How does Macbeth feel toward his friend Banquo?
Macbeth's feeling towards Banquo change drastically through the course of the play. In the early scenes, Banquo and Macbeth fight side by side to defeat the forces of Ireland and MacDonald. They trust each other and respect one another as servants to the king.
The two men later encounter the witches . First the witches describe Macbeth's future as king; then they describe how...
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Initially, Macbeth and Banquo are equals in valor and honor who share a mutual trust and admiration for one another. Therefore, when they first hear the Weird Sisters' "prophecies," Macbeth is anxious to speak with Banquo further. He says, "Think upon what hath chanced, / and at more time, / [...] let us speak / Our free hearts each to other" (1.4.170-173).
The next time they speak, however, Macbeth is a bit dishonest about how much he's been thinking about those "prophecies." When Banquo confesses that he dreamed of the Sisters, Macbeth replies, "I think not of / them" (2.1. 27-28). Then, Macbeth speaks vaguely of the future, saying, "If you shall cleave to my consent, when 'tis [time], / It shall make honor for you" (2.1. 34-35). In other words, if you will support me and join my cause, it will benefit you greatly. Banquo has too much integrity to take the bait, though, and he says that he wants to keep his conscience clear and, as long as he isn't asked to do anything that would dishonor him, he'll be willing to listen to what Macbeth has to say.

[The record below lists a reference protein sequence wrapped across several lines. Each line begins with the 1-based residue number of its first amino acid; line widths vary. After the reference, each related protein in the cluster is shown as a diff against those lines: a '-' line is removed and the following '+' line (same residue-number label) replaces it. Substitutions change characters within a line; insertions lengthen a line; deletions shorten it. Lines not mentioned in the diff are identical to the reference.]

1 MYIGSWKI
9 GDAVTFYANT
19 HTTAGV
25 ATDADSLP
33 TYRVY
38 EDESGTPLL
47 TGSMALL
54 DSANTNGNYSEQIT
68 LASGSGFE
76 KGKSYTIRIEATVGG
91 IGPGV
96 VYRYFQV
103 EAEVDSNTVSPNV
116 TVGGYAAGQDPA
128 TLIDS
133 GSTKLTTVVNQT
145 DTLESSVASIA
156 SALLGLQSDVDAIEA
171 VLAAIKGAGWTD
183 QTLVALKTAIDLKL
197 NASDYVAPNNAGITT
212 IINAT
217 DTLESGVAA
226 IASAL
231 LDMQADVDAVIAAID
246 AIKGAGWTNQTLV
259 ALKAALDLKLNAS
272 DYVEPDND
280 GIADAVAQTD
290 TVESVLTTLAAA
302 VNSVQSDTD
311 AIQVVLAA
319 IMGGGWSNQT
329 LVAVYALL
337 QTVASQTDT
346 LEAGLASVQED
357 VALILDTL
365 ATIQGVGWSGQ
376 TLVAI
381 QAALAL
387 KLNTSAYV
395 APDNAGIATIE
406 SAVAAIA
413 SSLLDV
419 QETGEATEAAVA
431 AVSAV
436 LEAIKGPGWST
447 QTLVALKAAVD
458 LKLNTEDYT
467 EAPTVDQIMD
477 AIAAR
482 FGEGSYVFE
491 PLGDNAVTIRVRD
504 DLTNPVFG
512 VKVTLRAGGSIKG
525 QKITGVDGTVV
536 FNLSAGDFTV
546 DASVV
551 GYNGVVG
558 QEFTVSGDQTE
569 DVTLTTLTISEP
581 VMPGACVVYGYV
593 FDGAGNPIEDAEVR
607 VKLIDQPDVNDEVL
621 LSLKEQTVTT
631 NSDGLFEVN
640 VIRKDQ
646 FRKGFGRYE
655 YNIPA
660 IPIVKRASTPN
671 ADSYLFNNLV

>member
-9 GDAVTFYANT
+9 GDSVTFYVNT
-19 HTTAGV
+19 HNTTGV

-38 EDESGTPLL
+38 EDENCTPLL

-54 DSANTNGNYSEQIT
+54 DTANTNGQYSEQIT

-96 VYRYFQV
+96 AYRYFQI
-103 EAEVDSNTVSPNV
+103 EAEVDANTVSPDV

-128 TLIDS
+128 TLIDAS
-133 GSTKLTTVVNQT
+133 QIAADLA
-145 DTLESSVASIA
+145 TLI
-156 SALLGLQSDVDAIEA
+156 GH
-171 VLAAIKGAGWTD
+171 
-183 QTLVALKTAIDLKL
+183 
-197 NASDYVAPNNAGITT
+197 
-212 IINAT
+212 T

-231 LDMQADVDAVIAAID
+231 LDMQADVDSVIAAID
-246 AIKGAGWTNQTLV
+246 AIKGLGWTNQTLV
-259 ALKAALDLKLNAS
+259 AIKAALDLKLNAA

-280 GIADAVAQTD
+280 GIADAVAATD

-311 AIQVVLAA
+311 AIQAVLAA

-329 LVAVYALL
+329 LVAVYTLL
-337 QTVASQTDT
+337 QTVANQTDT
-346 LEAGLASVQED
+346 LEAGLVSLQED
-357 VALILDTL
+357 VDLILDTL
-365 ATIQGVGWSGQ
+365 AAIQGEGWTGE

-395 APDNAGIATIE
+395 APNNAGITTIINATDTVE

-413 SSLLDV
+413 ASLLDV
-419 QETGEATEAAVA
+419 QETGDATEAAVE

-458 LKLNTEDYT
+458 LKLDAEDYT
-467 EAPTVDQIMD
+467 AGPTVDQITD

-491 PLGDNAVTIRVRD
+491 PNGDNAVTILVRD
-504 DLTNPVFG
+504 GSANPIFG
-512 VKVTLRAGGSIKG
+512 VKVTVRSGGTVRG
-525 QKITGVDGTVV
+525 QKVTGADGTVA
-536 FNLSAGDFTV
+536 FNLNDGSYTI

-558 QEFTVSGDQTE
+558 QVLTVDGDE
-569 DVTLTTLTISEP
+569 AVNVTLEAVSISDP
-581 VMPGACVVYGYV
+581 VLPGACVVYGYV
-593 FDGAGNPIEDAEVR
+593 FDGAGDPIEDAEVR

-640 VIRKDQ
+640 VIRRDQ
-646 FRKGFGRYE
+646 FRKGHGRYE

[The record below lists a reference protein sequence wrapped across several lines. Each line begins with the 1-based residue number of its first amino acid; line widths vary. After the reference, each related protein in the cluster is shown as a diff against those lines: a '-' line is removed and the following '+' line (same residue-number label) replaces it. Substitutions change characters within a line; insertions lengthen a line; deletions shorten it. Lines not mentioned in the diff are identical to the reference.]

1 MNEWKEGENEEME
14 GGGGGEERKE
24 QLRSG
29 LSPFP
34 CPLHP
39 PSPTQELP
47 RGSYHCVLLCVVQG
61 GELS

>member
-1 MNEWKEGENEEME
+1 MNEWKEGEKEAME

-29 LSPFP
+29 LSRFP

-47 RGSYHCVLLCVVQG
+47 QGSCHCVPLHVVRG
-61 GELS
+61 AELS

From here on out, Macbeth is distrustful of Banquo, and he even grows to resent his former friend when he considers that his crown will be "fruitless" because it will eventually pass to Banquo's descendants. At this point, he plots the murder of Banquo and his son, Fleance, in order to prevent this from happening. All bonds of former love are broken between the two, Fleance survives, and eventually Macbeth is vanquished.